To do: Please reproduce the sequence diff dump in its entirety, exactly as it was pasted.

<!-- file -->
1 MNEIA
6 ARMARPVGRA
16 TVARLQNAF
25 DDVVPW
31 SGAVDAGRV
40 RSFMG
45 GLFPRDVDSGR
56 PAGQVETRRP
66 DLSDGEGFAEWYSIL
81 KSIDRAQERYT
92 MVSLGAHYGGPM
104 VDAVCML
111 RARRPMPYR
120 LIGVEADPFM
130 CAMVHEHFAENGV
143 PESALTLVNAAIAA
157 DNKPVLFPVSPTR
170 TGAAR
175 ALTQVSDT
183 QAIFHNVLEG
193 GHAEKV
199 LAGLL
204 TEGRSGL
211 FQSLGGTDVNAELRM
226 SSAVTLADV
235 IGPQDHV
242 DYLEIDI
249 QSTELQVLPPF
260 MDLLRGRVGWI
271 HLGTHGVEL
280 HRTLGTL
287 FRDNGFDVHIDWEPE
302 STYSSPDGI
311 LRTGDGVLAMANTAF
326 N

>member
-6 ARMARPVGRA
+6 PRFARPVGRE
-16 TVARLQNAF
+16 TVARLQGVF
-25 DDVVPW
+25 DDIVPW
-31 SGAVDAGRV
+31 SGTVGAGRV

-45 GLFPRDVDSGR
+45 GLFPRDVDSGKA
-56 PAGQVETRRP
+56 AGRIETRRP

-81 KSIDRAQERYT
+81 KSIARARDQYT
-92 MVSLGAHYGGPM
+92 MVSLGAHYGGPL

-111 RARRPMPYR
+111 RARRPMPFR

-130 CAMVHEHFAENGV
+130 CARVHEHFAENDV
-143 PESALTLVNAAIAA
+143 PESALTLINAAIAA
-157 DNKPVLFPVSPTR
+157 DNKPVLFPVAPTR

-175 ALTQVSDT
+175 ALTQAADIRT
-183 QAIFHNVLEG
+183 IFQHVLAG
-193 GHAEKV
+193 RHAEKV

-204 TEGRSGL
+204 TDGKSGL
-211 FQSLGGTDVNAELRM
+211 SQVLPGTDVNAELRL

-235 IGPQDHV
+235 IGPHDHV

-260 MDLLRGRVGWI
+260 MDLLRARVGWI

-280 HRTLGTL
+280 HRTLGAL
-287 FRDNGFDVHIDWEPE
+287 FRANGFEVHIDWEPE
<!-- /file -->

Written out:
1 MNEIA
6 ARMARPVGRA
16 TVARLQNAF
25 DDVVPW
31 SGAVDAGRV
40 RSFMG
45 GLFPRDVDSGR
56 PAGQVETRRP
66 DLSDGEGFAEWYSIL
81 KSIDRAQERYT
92 MVSLGAHYGGPM
104 VDAVCML
111 RARRPMPYR
120 LIGVEADPFM
130 CAMVHEHFAENGV
143 PESALTLVNAAIAA
157 DNKPVLFPVSPTR
170 TGAAR
175 ALTQVSDT
183 QAIFHNVLEG
193 GHAEKV
199 LAGLL
204 TEGRSGL
211 FQSLGGTDVNAELRM
226 SSAVTLADV
235 IGPQDHV
242 DYLEIDI
249 QSTELQVLPPF
260 MDLLRGRVGWI
271 HLGTHGVEL
280 HRTLGTL
287 FRDNGFDVHIDWEPE
302 STYSSPDGI
311 LRTGDGVLAMANTAF
326 N

>member
-6 ARMARPVGRA
+6 PRFARPVGRE
-16 TVARLQNAF
+16 TVARLQGVF
-25 DDVVPW
+25 DDIVPW
-31 SGAVDAGRV
+31 SGTVGAGRV

-45 GLFPRDVDSGR
+45 GLFPRDVDSGKA
-56 PAGQVETRRP
+56 AGRIETRRP

-81 KSIDRAQERYT
+81 KSIARARDQYT
-92 MVSLGAHYGGPM
+92 MVSLGAHYGGPL

-111 RARRPMPYR
+111 RARRPMPFR

-130 CAMVHEHFAENGV
+130 CARVHEHFAENDV
-143 PESALTLVNAAIAA
+143 PESALTLINAAIAA
-157 DNKPVLFPVSPTR
+157 DNKPVLFPVAPTR

-175 ALTQVSDT
+175 ALTQAADIRT
-183 QAIFHNVLEG
+183 IFQHVLAG
-193 GHAEKV
+193 RHAEKV

-204 TEGRSGL
+204 TDGKSGL
-211 FQSLGGTDVNAELRM
+211 SQVLPGTDVNAELRL

-235 IGPQDHV
+235 IGPHDHV

-260 MDLLRGRVGWI
+260 MDLLRARVGWI

-280 HRTLGTL
+280 HRTLGAL
-287 FRDNGFDVHIDWEPE
+287 FRANGFEVHIDWEPE